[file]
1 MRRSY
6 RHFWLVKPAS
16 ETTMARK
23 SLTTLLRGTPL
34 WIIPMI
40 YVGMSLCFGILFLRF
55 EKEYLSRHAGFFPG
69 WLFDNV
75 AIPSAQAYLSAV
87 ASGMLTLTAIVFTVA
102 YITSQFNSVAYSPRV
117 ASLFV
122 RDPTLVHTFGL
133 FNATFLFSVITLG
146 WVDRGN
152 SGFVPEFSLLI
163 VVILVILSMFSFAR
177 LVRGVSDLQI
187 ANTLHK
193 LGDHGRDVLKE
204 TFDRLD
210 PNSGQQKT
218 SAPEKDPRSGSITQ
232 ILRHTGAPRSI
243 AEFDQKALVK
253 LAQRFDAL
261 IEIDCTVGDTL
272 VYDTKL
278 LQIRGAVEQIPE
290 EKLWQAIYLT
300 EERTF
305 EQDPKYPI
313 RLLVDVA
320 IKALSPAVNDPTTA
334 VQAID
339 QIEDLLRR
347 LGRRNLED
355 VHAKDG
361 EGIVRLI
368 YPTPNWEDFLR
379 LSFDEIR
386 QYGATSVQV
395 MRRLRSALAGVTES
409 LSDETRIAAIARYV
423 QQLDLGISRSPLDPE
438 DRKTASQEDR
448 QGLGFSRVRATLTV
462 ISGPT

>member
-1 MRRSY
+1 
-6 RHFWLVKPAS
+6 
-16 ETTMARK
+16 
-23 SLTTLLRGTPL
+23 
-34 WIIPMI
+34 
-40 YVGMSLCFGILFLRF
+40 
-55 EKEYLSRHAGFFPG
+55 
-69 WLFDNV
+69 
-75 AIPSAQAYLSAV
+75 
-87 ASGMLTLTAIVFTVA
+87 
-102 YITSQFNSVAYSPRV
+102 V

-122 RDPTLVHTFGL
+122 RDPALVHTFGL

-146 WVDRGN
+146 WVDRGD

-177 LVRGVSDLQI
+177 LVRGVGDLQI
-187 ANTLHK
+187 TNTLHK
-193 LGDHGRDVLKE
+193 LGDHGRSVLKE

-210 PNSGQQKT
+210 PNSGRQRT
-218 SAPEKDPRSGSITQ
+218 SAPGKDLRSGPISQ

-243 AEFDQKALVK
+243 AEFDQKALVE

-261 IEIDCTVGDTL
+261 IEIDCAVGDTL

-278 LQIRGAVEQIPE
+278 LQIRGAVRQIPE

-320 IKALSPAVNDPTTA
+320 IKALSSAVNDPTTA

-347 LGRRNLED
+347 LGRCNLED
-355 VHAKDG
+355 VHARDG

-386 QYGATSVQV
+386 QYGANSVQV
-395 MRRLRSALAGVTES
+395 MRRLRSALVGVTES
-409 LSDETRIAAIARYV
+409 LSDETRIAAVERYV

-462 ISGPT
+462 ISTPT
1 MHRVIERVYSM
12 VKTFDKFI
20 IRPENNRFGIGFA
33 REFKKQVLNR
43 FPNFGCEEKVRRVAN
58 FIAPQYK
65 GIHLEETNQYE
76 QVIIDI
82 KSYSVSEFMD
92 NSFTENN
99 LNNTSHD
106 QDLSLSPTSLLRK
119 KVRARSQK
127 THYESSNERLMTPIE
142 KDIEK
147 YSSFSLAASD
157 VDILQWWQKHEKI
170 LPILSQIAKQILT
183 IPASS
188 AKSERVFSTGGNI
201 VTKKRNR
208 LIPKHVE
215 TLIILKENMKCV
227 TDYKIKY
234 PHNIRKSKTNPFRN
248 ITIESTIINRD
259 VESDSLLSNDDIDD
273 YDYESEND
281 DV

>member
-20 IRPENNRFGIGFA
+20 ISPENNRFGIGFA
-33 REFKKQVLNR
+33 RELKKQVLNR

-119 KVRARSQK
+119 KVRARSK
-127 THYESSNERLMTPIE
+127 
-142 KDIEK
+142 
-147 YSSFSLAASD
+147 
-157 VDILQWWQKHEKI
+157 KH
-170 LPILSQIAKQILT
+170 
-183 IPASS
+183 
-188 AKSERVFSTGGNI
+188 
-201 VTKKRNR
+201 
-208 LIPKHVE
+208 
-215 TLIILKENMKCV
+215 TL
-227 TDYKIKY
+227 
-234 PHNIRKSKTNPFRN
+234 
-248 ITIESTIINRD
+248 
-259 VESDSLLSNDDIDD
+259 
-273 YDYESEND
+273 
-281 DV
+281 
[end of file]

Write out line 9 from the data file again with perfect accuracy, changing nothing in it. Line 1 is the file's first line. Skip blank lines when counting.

75 AIPSAQAYLSAV